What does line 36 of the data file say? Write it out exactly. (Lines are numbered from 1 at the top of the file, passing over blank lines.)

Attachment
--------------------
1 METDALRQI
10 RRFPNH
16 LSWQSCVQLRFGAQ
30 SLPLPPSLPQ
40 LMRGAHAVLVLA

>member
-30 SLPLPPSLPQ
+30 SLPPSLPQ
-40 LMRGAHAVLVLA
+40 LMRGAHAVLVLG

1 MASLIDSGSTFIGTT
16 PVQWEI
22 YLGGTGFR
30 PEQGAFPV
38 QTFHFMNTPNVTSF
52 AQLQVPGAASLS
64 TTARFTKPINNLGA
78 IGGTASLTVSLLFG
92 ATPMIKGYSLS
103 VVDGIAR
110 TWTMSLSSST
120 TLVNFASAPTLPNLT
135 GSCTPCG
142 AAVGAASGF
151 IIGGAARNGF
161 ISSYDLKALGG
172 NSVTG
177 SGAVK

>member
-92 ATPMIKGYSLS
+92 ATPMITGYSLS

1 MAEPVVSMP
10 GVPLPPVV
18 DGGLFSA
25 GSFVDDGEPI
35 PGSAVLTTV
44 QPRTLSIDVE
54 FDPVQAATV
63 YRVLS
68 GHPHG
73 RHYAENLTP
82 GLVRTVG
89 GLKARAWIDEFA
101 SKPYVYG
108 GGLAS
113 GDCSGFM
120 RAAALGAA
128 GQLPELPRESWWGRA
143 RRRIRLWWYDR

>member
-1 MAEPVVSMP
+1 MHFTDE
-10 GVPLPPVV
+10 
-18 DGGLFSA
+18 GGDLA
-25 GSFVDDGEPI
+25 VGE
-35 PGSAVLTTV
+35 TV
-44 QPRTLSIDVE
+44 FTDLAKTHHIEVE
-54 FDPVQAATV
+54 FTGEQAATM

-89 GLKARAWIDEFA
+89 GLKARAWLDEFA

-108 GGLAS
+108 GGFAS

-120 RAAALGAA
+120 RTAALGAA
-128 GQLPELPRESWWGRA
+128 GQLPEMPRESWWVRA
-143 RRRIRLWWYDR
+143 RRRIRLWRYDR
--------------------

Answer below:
35 PGSAVLTTV